Agriculture, Livestock/Poultry March 01, 2021
These ag scientists are on guard against the next plague.
COVID-19 has branded the word “pandemic” into the global consciousness and shown the world in clear terms how diseases can jump from animals to humans, causing human carnage and economic devastation.
But we are all just getting a tiny peek into the daily nightmares of a dedicated corps of veterinarians, researchers, officials, and others who work tirelessly to protect us from this sort of carnage and worse.
The ones that keep Juergen A. Richt up at night are influenza and Rift Valley fever. Richt is head of the Center on Emerging and Zoonotic Infectious Diseases (CEZID) at Kansas State University, and is a leading researcher in the world of viruses and vaccines in animal disease.
He notes that African swine fever, which does not affect humans but is extremely lethal in pigs, has led to massive disruptions in pork trade and the death or slaughter of as many as a quarter of the world’s hogs over the past couple of years.
There’s avian influenza, which rips through poultry flocks, backyard birds, and wild bird populations and frequently jumps to humans as the virus quickly mutates. Shortly before Christmas, the British government required poultry producers and hobbyists to move their birds indoors in response to several discoveries of avian influenza in birds in England.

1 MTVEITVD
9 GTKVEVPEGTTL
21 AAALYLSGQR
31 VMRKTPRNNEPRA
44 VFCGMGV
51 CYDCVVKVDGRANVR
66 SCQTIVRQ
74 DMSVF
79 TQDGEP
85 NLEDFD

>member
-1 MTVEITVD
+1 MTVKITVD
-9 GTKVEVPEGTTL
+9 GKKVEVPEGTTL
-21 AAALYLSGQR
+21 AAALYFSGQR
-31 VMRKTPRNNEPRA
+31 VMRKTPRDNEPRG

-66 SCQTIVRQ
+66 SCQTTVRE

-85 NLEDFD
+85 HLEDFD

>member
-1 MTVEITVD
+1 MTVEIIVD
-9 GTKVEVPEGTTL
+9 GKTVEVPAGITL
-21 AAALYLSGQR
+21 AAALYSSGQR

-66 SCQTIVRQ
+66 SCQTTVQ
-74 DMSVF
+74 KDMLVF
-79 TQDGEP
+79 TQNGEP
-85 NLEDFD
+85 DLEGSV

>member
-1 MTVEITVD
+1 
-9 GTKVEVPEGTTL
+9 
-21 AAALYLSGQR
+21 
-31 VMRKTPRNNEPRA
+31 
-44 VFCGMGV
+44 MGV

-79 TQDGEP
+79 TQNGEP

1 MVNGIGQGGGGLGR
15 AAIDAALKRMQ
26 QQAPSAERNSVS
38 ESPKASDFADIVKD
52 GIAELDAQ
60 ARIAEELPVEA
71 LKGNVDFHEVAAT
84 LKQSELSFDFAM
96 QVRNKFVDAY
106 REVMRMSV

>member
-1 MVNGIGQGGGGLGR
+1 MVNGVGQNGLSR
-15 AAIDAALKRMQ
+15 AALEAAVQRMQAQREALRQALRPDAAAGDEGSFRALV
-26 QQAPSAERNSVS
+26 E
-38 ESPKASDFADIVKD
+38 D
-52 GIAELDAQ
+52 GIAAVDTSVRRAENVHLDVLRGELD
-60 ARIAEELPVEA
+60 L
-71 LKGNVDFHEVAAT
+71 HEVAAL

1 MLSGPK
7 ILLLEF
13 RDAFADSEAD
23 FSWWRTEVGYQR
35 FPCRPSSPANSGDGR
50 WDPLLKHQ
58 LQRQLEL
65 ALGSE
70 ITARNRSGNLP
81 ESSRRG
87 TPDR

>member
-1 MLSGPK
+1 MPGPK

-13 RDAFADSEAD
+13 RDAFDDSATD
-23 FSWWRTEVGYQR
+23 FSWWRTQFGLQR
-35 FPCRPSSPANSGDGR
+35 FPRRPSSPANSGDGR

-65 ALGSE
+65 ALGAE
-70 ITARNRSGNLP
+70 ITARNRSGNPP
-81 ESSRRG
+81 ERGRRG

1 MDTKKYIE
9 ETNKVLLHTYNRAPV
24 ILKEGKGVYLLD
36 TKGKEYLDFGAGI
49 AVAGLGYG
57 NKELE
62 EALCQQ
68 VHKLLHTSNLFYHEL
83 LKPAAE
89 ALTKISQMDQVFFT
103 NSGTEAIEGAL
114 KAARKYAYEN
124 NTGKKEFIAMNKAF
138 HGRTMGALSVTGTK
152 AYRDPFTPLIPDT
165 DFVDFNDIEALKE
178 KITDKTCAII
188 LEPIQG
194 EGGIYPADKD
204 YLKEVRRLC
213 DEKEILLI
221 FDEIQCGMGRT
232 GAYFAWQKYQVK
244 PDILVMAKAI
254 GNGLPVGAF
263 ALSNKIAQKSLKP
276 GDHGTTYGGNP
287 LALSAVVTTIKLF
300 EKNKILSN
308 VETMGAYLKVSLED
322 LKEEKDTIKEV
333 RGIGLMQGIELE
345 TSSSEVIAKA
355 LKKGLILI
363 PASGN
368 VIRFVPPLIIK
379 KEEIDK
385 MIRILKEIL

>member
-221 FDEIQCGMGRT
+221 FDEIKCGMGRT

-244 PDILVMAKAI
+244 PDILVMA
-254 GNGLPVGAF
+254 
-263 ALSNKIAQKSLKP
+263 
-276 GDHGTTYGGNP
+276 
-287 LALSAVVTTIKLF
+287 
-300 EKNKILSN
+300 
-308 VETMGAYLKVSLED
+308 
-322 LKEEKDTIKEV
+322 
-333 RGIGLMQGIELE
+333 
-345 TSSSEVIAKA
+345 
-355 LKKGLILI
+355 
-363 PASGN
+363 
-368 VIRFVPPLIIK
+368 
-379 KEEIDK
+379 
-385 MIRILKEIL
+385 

And there’s West Nile virus, which transmits from birds to humans through mosquitoes, much as Lyme disease hops from rodents to people via ticks.
But Richt has been working especially hard on a vaccine to combat Rift Valley fever. Because Rift Valley fever is terrifying.
Zoonotic disease. Like influenza and COVID-19, Rift Valley fever is a zoonotic disease—it can move between humans and animals. According to the Centers for Disease Control (CDC), about 60 percent of all human pathogens and 75 percent of recently emerged infectious diseases affecting people originated in animals.
In the case of Rift Valley fever, which is endemic to the Arabian Peninsula and parts of sub-Saharan Africa, the toll can be devastating. Reproduction of sheep, cattle, goats, camels, and buffalo grinds to a halt due to high abortion rates. The human cost is alarming, too—Richt says human fatality rates over the past decade have been up to 10 percent. That’s about five times the U.S. mortality rate of COVID-19.
Rift Valley fever is spread by Aedes and Culex mosquitoes, both of which are present in the U.S. and changes in climate are expanding their range. If the virus arrived in the U.S. in an infected traveler, animal, or mosquito, it could spread to livestock or—as CEZID researchers recently established—take hold in wild deer herds.
“So if this virus somehow comes onto our shores, it will find very fertile ground to establish itself,” Richt warns.
One Health. In short, Rift Valley fever is a perfect storm of human health, animal production, wildlife, vector management, and climate change. It’s the sort of multi-front threat that drove the U.S. Department of Agriculture to create the One Health initiative in 2009.
“The One Health initiative is the concerted effort to integrate human health, animal health, and the environment,” says Steve Kappes, who heads the initiative for USDA.